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Wildfire destroys homes in west Australia

Flames prevent paramedics from reaching man who collapsed and died on the roof of his home in Perth.

Last updated: 13 Jan 2014 04:44
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Nearly 150 firefighters continued to fight the blaze in Perth that took one man's life and destroyed 27 homes [AP]

A fast-moving wildfire destroyed at least 27 homes in western Australia's Perth, officials said, with one man dying as he prepared for the approaching inferno.

The blaze, thought to have been started by a fallen power line in the city's wooded outskirts on Sunday, was fanned by hot, strong gusts that saw 20-metre flames tear through residential streets.

"It has been confirmed that 27 homes have been lost at this stage, but this number is expected to increase as damage assessments continue throughout the day," Western Australia state's fire and emergency services department said on Monday.

The ambulance service said a man, aged 62, had died after collapsing on the roof of his house as he prepared for the oncoming blaze.

"St John's Ambulance responded to the incident but was unable to access the roof," it said.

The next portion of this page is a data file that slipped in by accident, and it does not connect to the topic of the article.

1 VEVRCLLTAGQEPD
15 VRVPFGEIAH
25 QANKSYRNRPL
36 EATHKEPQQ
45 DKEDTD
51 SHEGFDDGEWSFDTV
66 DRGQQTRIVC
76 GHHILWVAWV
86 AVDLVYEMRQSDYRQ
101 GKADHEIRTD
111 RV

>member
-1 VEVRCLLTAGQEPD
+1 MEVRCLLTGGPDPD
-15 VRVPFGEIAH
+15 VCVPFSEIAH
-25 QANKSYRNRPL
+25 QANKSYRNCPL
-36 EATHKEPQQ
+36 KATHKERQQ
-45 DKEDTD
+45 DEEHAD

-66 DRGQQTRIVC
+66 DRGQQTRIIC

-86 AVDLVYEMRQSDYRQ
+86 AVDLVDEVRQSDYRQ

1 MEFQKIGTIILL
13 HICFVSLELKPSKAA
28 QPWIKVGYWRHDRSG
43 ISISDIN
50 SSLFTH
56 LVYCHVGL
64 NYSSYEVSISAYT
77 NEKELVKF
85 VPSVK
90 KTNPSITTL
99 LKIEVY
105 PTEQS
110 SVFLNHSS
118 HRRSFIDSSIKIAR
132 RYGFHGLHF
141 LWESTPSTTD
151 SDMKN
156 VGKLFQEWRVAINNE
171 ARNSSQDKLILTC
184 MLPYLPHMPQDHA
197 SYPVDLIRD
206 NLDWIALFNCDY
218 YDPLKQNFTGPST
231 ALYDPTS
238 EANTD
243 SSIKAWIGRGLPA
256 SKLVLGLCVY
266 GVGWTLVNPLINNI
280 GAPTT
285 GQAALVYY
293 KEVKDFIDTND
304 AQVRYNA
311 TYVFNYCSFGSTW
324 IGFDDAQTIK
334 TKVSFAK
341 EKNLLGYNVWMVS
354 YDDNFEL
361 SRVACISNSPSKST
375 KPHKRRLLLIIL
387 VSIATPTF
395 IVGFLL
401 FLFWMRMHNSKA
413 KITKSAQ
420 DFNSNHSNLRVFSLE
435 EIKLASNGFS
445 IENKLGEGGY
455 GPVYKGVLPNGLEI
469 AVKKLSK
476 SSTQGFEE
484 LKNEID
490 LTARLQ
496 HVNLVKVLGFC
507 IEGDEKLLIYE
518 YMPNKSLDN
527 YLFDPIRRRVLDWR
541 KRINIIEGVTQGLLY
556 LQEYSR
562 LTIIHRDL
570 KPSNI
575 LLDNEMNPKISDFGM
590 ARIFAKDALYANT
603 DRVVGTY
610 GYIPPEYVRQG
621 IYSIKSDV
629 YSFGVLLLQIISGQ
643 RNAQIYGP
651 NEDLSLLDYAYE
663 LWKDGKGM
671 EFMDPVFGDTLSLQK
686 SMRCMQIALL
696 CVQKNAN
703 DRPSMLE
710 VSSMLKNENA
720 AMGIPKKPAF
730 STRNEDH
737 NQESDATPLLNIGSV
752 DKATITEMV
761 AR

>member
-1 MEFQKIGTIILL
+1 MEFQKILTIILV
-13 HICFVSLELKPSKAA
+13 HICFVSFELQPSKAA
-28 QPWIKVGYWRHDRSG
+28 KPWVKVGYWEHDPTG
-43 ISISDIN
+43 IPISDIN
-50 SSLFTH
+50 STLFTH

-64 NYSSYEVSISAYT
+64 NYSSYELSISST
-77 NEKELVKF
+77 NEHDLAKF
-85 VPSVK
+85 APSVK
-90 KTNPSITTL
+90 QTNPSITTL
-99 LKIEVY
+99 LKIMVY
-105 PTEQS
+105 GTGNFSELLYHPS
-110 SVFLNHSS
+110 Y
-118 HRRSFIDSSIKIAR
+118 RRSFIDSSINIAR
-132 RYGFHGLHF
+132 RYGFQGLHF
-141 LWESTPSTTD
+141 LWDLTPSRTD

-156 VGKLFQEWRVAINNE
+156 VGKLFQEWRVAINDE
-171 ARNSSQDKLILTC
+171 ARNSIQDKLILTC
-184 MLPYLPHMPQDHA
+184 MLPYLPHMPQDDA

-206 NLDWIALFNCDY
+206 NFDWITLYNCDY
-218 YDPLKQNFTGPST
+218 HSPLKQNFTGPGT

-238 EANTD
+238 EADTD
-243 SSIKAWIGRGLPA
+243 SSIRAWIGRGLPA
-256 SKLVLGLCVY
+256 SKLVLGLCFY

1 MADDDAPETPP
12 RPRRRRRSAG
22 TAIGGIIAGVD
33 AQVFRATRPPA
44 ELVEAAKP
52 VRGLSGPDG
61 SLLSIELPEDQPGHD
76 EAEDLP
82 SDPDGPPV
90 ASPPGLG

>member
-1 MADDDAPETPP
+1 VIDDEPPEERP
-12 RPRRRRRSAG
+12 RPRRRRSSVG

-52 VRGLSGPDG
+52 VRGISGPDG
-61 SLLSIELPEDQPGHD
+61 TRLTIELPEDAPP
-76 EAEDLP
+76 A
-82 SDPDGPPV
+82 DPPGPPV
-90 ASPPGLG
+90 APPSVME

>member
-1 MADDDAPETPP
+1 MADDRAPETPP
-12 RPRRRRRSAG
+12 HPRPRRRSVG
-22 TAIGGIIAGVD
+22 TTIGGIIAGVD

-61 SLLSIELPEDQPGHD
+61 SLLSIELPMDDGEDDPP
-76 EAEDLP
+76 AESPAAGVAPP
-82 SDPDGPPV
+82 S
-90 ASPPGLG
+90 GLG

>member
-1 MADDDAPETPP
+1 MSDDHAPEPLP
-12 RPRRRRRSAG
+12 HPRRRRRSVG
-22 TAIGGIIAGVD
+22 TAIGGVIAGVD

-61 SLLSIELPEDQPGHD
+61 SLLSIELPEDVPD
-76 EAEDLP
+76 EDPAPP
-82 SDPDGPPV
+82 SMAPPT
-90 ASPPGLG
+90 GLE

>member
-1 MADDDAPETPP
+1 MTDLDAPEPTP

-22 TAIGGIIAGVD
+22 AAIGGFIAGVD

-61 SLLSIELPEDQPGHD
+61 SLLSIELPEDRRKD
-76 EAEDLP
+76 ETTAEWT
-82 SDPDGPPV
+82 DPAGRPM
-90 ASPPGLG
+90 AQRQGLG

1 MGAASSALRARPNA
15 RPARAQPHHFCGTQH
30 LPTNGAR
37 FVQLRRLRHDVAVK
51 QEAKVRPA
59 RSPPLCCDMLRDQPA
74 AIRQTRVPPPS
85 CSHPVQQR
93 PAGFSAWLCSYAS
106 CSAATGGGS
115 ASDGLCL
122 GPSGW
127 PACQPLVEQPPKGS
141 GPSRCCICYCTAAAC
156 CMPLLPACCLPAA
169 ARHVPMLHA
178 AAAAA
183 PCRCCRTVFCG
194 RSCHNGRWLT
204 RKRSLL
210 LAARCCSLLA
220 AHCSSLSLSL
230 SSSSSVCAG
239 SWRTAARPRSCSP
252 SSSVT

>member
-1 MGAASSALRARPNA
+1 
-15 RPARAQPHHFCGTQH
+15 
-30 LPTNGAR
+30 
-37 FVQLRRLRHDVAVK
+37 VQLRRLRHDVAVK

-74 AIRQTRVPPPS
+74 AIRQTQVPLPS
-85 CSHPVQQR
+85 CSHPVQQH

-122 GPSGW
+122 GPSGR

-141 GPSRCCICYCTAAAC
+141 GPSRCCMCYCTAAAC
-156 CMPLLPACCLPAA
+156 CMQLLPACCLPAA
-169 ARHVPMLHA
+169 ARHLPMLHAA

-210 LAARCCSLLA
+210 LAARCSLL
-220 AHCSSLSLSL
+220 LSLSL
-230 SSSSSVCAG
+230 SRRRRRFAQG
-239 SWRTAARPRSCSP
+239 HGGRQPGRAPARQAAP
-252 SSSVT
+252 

Flames prevented paramedics from reaching the man who collapsed on the roof of his home in suburban Hovea on Perth's eastern fringe.

"Despite assistance from the Department of Fire and Emergency Services (DFES) in getting onto the roof, the man passed away at the scene."

Hundreds of residents fled their homes for evacuation centres and were anxiously awaiting news on Monday. Some said they had only seconds to escape.

"We obviously knew that the fire was moving pretty quickly," Stoneville resident Aaron Miles told the Australian Broadcasting Corporation.

Officials said the blaze had been contained but not controlled and warned that there was still a risk to life and property if conditions shifted. There were 275 firefighters still battling the flames.

The state fire service said in a statement on Monday that the number of homes being destroyed was expected to rise as damage assessments continued.

They also warned people to stay away from their homes as “the conditions in the area could be very dangerous.”

Wildfires are a common feature of Australia's December-February summer months, with a devastating firestorm in 2009 killing 173 people and razing thousands of homes in southeastern Victoria state.

Unseasonably early infernos broke out in the Blue Mountains west of Sydney in October, destroying more than 200 homes and claiming two lives.

The heat is now expected to move east across the continent, with temperatures in excess of 40 degrees forecast in Adelaide and Melbourne later this week.

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